Friday, July 03, 2015 Road Junkies 0 Comments

When a new generation of nieces and nephews began making their appearance in our family in 1995, four girls arrived first—more than five years before the first boy.  They were so cute and came at such a fast pace, we began calling them the yaya sisters.  To encourage bonding between these cousins, their older female relatives would take them on all-female adventures, which came to be known as "Yaya Trips."  

Since our nieces had been christened yayas, my brother decided the nephews must be yoyos.  After waiting for the boy cousins—the yoyos—to get old enough to go on a bonding trek, we seemed to have difficulty getting one off the ground.  They had a wild splash at the beach one year and helped their dads with home improvement projects another, but the momentum was lost and we had a long dry spell—until this week when we finally hit on a winning formula.

It all started with an offhand conversation in March.  Most of the kids were on spring break and a lot of us got together for some family time at Myles and Gina's house in Mississippi.  Some of the guys were praising AMC's The Walking Dead and Ken casually mentioned that the show is filmed near our home in Georgia.  Game on!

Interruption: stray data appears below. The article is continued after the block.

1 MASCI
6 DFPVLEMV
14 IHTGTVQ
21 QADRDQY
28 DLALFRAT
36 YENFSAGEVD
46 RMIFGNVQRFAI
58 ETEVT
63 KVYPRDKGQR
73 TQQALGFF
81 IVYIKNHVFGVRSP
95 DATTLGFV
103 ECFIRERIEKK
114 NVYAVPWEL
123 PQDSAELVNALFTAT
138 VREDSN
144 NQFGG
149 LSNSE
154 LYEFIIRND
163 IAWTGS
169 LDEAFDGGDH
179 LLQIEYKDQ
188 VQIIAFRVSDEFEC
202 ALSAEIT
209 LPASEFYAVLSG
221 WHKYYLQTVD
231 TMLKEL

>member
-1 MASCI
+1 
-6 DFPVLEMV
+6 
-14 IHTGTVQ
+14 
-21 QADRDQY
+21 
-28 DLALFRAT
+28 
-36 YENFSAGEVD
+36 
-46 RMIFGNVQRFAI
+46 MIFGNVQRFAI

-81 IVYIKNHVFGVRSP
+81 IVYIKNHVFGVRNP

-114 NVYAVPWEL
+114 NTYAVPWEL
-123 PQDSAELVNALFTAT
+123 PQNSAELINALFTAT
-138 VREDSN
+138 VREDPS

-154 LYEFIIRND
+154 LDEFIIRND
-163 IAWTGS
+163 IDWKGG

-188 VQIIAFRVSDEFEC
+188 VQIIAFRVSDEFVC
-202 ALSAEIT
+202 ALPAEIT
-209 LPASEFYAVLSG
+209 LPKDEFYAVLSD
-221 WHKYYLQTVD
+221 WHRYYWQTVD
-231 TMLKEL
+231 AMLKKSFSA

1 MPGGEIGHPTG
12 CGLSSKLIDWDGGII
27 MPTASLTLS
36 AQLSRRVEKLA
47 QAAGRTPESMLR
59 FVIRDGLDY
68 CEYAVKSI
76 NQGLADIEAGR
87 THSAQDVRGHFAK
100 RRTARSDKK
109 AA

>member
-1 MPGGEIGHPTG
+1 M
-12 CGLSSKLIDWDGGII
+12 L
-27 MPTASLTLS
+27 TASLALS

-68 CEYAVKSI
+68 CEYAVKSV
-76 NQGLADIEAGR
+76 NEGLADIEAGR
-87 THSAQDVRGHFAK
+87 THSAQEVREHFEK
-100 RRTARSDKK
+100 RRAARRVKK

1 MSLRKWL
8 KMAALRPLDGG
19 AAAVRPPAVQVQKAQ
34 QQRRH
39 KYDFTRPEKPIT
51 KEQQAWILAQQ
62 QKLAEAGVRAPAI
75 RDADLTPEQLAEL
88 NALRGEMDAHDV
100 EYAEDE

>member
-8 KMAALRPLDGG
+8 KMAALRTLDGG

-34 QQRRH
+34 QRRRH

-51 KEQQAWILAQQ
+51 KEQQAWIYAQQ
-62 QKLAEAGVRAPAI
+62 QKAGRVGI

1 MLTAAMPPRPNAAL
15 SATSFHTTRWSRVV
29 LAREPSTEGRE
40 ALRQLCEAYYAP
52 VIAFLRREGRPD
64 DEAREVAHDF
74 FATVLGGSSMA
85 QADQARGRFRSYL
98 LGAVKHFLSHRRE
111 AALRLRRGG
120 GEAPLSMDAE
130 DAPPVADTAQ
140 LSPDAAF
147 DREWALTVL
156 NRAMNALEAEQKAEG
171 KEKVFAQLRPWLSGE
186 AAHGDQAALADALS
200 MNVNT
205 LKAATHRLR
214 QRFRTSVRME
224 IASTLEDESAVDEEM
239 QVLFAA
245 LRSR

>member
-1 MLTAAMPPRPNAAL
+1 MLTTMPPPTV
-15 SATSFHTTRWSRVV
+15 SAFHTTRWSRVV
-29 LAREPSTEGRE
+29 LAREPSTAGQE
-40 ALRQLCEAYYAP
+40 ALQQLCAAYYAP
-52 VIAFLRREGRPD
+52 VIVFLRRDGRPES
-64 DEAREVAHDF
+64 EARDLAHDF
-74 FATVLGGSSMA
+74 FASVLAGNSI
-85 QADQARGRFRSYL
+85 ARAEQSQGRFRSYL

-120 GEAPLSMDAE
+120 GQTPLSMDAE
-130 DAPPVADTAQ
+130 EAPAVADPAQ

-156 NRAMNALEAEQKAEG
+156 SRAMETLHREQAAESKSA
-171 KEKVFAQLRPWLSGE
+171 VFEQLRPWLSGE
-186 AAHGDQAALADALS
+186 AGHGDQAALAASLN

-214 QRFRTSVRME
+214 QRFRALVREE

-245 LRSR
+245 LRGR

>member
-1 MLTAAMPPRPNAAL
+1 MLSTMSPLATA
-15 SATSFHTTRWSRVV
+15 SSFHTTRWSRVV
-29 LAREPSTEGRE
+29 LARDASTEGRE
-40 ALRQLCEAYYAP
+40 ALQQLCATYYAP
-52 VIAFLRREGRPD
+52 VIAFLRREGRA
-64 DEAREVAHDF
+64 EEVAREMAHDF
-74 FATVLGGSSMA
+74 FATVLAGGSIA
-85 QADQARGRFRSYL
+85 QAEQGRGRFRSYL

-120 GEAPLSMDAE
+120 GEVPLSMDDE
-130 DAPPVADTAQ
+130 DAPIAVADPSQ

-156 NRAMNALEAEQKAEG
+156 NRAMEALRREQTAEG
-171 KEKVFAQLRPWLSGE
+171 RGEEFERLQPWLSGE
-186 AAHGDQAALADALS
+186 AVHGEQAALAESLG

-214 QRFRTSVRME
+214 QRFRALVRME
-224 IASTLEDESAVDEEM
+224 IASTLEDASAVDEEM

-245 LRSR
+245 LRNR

From there, it was just a matter of finding dates when everyone could be available, making arrangements and getting everyone here—from Alabama, Mississippi, Florida, and Tennessee.  Though it has had its share of problems (can you say teacher cheating scandal?), Atlanta is a great place to take kids on vacation.  There are enough activities in the area to fill a two-week trip—or however long the parents last.  We had five days.  Monday was travel day for David and Myles, bringing four boys with them from Mississippi. The others wouldn't arrive until the following day.  

Tuesday:  Six Flags Day

Batman was no match for the yoyos.  (Photo by Six Flags Over Georgia)
An amusement park was the way to begin this yoyo adventure, and the focus was on the coasters.  Alex.  Andrew.  Carson.  Steven.   These thrill-seeking yoyos never met a roller coaster they didn't like, especially those that turn you upside down, spin you through relentless loops and twists, or drop you from 20 stories at 70 miles an hour.  Rain was prominent in Tuesday's forecast but even it was intimidated by the boldness of these yoyos, timidly making an appearance only when the crew was eating lunch.  Carson had visited the park with a school group a few weeks earlier and, with his keen observation skills, devised a brilliant strategy that minimized the waits in line while optimizing the fun.  At the end of the day, the dads were a bit worn out but everyone was eager to see Clint, Joe and Grant that evening and plan what Wednesday would bring.

Wednesday:  Downtown Atlanta

With so many activities within easy walking distance, Centennial Park was definitely the starting point for a foray into downtown Atlanta.  And among this football-loving group, the College Football Hall of Fame was top choice and first stop.  Opened in August, 2014, the Hall moved from its original home near the Notre Dame campus.  Make no mistake, this is not a collection of tired exhibits trucked in from Indiana.  Filled with technology and interactive elements, the College Football Hall of Fame is 94,000 square feet of college football nirvana.